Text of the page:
Council hears from advisors, residents on TIF


By Cecilia Fox - cfox@troydailynews.com



WEST MILTON — On Tuesday night, the West Milton Village Council held a public hearing to discuss the tax increment financing (TIF) plan for the residential portion of the Stillwater Crossings development.

Stillwater Crossings would be located on approximately 100 acres at the corner of State Route 571 and Iddings Road. The development would include both commercial and residential sections, including shops and restaurants, a proposed medical center, an assisted living facility, senior cottages and 133 single family homes.

Council discussed the proposed incentive district TIF, and heard from their lawyers and advisors, as well as residents.

According to village legal counsel Caleb Bell, a public finance attorney with Bricker & Eckler, a TIF is legal mechanism used to encourage new development by redirecting property taxes. In this case, new property taxes on the development would be diverted to pay off the cost of the infrastructure. It does not result in any new taxes for current residents.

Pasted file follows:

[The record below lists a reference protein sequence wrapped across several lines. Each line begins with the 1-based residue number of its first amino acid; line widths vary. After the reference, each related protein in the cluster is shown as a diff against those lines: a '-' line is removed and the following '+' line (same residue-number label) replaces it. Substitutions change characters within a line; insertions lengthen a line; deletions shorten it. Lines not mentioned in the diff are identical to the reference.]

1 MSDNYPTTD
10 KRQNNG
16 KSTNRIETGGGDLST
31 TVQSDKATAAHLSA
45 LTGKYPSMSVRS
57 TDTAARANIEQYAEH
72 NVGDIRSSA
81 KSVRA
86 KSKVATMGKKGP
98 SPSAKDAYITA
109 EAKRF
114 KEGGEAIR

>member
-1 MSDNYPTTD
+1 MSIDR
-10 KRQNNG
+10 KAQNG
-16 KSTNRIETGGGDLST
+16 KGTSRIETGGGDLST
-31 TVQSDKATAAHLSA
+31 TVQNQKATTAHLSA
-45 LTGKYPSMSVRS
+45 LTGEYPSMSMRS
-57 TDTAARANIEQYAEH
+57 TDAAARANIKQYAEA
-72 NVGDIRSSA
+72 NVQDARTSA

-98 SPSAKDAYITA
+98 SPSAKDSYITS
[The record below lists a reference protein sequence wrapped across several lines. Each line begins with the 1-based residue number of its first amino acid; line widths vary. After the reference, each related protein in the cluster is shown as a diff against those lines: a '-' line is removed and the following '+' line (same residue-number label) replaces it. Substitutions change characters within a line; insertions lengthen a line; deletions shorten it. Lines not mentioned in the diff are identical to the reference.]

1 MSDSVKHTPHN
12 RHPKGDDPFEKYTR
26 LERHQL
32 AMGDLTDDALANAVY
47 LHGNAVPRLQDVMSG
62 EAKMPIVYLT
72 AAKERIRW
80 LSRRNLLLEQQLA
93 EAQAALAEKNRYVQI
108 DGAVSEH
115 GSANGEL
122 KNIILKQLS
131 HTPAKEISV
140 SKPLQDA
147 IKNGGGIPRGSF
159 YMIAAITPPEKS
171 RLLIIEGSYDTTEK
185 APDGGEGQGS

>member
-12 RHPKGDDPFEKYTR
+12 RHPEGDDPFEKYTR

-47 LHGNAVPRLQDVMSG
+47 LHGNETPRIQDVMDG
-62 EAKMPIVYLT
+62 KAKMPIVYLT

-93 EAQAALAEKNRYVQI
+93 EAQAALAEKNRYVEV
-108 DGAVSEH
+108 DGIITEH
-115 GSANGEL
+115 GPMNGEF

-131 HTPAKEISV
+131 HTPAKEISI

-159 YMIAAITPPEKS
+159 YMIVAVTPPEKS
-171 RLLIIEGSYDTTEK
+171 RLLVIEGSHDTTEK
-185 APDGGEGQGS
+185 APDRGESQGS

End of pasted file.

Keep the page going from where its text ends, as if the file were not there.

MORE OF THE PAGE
“With a TIF, everybody pays what they would have paid. The property tax billing process is no different,” Bell said. “The county will continue to assess properties, the county will continue to bill properties for property taxes.”

A TIF allows the county auditor to set up a special fund with West Milton so a portion of the property taxes that result from the rising value of the developed property are diverted to pay down the debt of the development.